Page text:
Minimising observer variation
As the monitoring result will have a direct influence on the way that a site is managed, as well as resource implications for the land manager, a monitoring project must provide the same result regardless of who does the monitoring, and that result must be the right result.
The main source of error in management monitoring projects is observer variation, i.e. the variation in the monitoring results produced by different observers. This source of error is often ignored in scientific research projects, but can be greater than the error associated with sample size, i.e. sampling error.
Perhaps unsurprisingly, the highest levels of sampling error are associated with recording using ‘subjective measures’, such as recording vegetation cover estimates, in all their different forms. Sampling trials have revealed that monitoring results informed by indirect measures are far more likely to reflect the biases of the individual recorders than the condition of the habitat being assessed.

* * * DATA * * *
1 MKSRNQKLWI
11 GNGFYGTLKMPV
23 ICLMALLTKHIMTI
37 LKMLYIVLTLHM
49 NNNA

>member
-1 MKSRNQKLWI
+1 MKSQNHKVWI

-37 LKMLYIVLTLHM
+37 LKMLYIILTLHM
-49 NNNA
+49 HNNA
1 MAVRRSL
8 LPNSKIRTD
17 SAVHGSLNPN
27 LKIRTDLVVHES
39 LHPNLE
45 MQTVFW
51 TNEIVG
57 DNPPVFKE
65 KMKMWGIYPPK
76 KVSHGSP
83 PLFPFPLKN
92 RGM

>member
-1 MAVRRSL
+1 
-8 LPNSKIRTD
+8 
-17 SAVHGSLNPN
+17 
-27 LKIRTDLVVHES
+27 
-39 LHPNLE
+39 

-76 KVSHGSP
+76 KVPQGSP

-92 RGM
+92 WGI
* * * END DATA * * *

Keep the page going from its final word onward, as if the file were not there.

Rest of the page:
The most reliable and consistent monitoring results are generated through the use of objective (or direct) measures, such as presence or inferred absence. When applied with species (or assemblages of species) with high detection rates, we can observer variation can be reduced to less than 5%, compared to 35% observer variation when using subjective measures. A document that looks at these issues in detail can be found here
Links to examples of good practice
- Hurford, C. (2006). Minimising observer error: increasing the reliability of a monitoring project. In: Hurford, C., Schneider, M. (eds) (2006) Monitoring nature conservation in cultural habitats: A practical guide and case studies. Springer, Dordrecht, The Netherlands